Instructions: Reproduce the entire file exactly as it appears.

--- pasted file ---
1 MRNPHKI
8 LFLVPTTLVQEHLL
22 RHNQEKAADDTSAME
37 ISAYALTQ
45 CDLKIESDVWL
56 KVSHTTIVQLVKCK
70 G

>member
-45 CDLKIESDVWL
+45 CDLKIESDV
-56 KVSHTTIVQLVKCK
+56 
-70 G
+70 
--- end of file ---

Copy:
1 MRNPHKI
8 LFLVPTTLVQEHLL
22 RHNQEKAADDTSAME
37 ISAYALTQ
45 CDLKIESDVWL
56 KVSHTTIVQLVKCK
70 G

>member
-45 CDLKIESDVWL
+45 CDLKIESDV
-56 KVSHTTIVQLVKCK
+56 
-70 G
+70 